Specialty Trailer Tires: Towing in More Revenue - Tire Review Magazine

Specialty Trailer Tires: Towing in More Revenue

The U.S. is currently experiencing a strong economy, which goes hand in hand with the sale of specialty trailer tires, aka special trailer or ST tires.

The U.S. is currently experiencing a strong economy, which goes hand in hand with the sale of specialty trailer tires, aka special trailer or ST tires. Dealers often overlook the specialty trailer tire market, but it’s a great opportunity to bring in more revenue.

“2017 has been a strong year for the specialty trailer tire market and we expect that to continue in to 2018,” says Kent Allen, director of sales for the Carlstar Group, which sells the Carlisle brand. “We tend to see an increase in recreational activities and investments when consumer confidence is high and the economy is strong.”

“The better the economy, the more trailers will be in use,” adds Rick Phillips, vice president of sales for Triangle Tire North America. “….[The ST] market has momentum at the moment and this should continue as the economy continues to be in a growth mode.”

Whether it is the lake-goer towing a speedboat, the landscaper transporting his tractor or the outdoorsman pulling a camper – selling and servicing specialty trailer tires opens a lot of opportunities to attract new customers.

Built Tough

Specialty trailer tires are built to withstand a lot of abuse and are specifically designed for hauling. Manufacturers construct ST tires with additional durability for better puncture resistance and surviving the elements, including ozone and UV exposure. The main feature that sets the ST tire apart, however, is its ability to support a large amount of weight.

“We have seen a recent trend in the market that indicates increasing load ratings for specialty trailer tires,” says Carlstar’s Allen. “These more robust tires help give consumers more piece of mind when towing their valuables. The easiest and best advice when choosing a trailer tire is to ‘Know what you tow and don’t overload.’ It sounds simple, but specialty trailer tires come built for every need so matching tires to the towing application and capacity requirements is critical.”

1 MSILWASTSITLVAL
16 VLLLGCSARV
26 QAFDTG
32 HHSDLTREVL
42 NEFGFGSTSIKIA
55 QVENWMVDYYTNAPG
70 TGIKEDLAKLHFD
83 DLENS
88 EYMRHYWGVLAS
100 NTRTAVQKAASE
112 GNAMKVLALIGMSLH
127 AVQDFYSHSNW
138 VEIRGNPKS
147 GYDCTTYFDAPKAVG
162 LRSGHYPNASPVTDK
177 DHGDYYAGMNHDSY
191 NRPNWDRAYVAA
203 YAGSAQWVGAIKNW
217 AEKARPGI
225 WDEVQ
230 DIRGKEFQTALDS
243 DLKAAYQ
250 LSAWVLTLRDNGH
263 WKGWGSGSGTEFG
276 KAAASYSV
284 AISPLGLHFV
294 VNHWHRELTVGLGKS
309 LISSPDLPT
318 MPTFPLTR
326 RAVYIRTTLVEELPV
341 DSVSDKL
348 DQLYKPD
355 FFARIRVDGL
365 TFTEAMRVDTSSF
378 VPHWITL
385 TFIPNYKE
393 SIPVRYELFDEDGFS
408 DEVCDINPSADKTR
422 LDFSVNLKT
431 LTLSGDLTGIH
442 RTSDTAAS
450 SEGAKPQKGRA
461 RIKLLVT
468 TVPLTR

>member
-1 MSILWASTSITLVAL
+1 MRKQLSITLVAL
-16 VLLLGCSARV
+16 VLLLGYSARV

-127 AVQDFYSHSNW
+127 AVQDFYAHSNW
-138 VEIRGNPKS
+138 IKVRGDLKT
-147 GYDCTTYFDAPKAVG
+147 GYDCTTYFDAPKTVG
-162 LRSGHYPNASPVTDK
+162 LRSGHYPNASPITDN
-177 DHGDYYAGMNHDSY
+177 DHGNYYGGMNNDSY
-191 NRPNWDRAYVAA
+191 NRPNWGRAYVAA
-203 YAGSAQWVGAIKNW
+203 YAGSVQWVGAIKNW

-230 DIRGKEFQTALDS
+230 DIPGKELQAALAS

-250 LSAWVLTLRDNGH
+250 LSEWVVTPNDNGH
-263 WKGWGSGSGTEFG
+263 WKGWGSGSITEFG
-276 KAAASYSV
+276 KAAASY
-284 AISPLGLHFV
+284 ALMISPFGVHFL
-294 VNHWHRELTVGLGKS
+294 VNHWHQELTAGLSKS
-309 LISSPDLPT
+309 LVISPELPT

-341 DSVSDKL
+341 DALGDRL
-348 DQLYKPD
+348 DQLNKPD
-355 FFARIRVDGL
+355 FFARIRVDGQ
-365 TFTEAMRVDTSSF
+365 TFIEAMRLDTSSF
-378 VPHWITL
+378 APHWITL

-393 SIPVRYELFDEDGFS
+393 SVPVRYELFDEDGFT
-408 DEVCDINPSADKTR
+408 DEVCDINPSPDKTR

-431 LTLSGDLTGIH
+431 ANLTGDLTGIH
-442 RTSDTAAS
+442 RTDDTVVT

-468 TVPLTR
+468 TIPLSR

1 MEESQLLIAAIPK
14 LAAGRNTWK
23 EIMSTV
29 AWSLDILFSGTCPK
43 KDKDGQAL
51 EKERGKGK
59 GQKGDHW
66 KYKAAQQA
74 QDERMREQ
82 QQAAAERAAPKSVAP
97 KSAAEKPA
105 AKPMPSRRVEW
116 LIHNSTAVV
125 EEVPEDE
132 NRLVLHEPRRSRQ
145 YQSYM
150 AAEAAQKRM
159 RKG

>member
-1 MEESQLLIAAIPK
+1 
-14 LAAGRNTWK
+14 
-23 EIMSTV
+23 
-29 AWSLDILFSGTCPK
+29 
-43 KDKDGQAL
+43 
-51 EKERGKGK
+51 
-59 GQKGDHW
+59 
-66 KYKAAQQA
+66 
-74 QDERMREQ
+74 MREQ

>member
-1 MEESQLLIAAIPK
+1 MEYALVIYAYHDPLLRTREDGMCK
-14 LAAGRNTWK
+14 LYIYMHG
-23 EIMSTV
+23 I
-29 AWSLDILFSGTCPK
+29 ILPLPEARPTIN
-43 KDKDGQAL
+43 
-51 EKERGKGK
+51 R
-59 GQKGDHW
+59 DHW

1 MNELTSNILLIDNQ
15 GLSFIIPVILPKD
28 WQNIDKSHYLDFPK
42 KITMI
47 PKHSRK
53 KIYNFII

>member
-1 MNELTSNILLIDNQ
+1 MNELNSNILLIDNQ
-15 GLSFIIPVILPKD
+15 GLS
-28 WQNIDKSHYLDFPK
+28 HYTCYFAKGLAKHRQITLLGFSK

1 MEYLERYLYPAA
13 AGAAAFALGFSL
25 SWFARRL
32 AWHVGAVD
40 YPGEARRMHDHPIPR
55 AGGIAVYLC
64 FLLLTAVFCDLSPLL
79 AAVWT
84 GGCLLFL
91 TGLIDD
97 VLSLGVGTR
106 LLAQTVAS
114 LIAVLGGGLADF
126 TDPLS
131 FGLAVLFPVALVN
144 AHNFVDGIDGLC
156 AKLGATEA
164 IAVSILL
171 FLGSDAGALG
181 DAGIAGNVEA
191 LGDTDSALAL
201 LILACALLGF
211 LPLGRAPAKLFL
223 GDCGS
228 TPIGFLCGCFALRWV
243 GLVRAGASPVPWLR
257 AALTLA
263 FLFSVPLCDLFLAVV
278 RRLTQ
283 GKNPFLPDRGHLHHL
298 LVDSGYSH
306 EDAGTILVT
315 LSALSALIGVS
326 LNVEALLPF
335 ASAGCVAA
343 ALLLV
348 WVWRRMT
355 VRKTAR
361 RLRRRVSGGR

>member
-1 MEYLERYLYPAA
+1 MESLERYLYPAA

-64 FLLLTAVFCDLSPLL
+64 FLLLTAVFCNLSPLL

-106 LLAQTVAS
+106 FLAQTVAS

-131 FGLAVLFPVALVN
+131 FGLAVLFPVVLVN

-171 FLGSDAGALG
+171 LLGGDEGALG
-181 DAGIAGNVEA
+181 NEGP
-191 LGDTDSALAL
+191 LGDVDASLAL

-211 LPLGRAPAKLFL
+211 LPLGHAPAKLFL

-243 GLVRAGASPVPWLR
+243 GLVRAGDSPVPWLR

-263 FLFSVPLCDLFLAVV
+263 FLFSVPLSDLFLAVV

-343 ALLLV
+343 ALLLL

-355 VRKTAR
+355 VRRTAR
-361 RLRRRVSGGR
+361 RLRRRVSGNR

Because ST tires are used in so many different applications, the load carrying capability will differ based on the performance handling required for a specific application.

“For example, the higher the load, the larger the tire. The size and weight of what the consumer is towing will dictate the tire size and performance characteristics. Typical applications for specialty trailer tires can range from towing boats, cars, RV’s, recreational equipment, or landscaping equipment,” Allen adds.

Most ST load ranges are between load range C (6-ply) to load range G (14-ply), and sometimes higher. Plus, the tires have a maximum speed rating of 65 mph, notes Triangle’s Phillips.

The increased number of plies and other tire construction characteristics are what allow ST tires to withstand heavy loads.

“They feature specific rubber compounds, treads, and bead packages to withstand more abuse than passenger tires. Trailer tires feature stiffer sidewalls to help control sway and can carry a greater load,” says Matthew Hanchana, sales technical service manager for Giti Tire (USA).

Stiffer sidewalls help stabilize the trailer and help keep the sidewall from rolling under the wheel when making turns, especially at higher speeds.

For ultimate towing ability, ST tires consist of full tread width for good road contact, a strong grip, better maneuverability and braking performance, notes Giti’s Hanchana.